A dive into Existentialism

I reread “Notes From Underground” by Fyodor Dostoevsky and ‘re-enjoyed’ it very much. I remember reading it on a plane to Albuquerque and having finished 30 pages by the time I landed. I was 24 at the time and I remember it making a big impact on me. Hell, that entire trip out west changed my entire trajectory in life.

At the time I felt I shared similarities with the narrator. I imagined myself to be dark and broody, but in reality, I was just a dumb ‘kid’. Now, after rereading the book with 50-year-old eyes, the book and narrator takes on a different meaning to me.

…I couldn’t give two shits about philosophy and history.

I ordered the book using our interlibrary loan process and got it from a few towns over. Our local library does curbside pickup of books and I find this to be a true treasure. It feels great to order a book online from my library and then be able to pick it up later in the day.

I was elated to find that the book I got had notes in the margin. I used to hate finding someone’s notes in books, it felt like they defaced a work of art, but now I enjoy reading a marked-up book. It means someone took the time to read and understand what a particular author wrote, and it was these notes in Notes from Underground that led me to Existentialism.

When I was 24 and on that plane, to Albuquerque, I couldn’t give two shits about philosophy and history. I was into punk rock, thought Buddhism was cool and wanted to get laid. I wanted to go hike the mountains and start making money working as a Civil Engineer. The four years I spent in Albuquerque was the best times of my young life and I look fondly on them to this day.

Yet, all was not roses. There was a dark side to taking an impressionable young man and grinding him through the corporate system. I started to hate it. I asked myself, “Is this all there is to my life now?” I called it a mid-life crisis at 25 but in reality, it was an existential crisis.

…you should live your life in a way that benefits ‘the common good.’

I continued to be ground through the corporate machine. I worked at different jobs. I found love and lost love. I made many stupid mistakes and flirted with self-destruction. I felt lost until I went back to my library. I started reading books on how to get wealthy and leave the rat race because that’s what I thought would save me.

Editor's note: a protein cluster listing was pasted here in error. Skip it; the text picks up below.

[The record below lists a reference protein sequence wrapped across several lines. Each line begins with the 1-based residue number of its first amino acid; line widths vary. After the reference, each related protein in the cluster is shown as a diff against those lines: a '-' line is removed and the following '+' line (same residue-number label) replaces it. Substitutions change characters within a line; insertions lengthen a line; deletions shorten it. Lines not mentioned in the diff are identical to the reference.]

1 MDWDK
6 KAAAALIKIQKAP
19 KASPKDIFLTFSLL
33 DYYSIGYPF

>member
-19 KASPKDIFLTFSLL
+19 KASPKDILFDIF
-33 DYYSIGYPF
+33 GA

I needed a way to get out of this dehumanizing process and live life how I wanted to live. I read nonfiction books about authors who did ‘escape’ and I enrolled in business school. I thought that if I got my MBA I could chart my path to independence.

That was partially true but the system taught me about ‘labor units,’ it taught me that we are expendable resources for the big capitalistic machine. The same machine that’s destroying our planet. Why do I want to take part in that?

MBA school did give me independence in a way, it allowed me to escape my Engineering career for the Startup World. You can argue that I’ve traded one rusty cage for a gilded cage and I would agree with you, but I have more freedoms now and the ability to work how I want to work.

These days I question what it means to live a life.

I was exploited as a young man, exploited by the corporate machine that forced me to work overnight on projects that are forgotten or have never been built. Why? The only reason was for my corporate overlords that wanted to make more money. I resented this because I felt like I was smarter than them, I was like the narrator from Notes.

I look back on this now, it’s in my history and I can learn from it. Yes, we must work to earn a living but we shouldn’t live to work. These days I question what it means to live a life. Life on my terms.

Enter philosophy.

Stoicism

Philosophy, that thing I thought was stupid as a young man. Now, as an older man, I find it to be a worthy endeavor. I was introduced to Stoicism from a former CEO of an old employer. He strived to live the Stoic principles, summarized below:

  1. Live in agreement with Nature
  2. Live by virtue
  3. Focus on what you can control and accept what you can not
  4. Distinguish between good, bad, and indifferent
  5. Take action
  6. Practice misfortune
  7. Add a reverse clause to your planned activities
  8. Amor Fati - love everything that happens
  9. Turn obstacles into opportunities
  10. Be mindful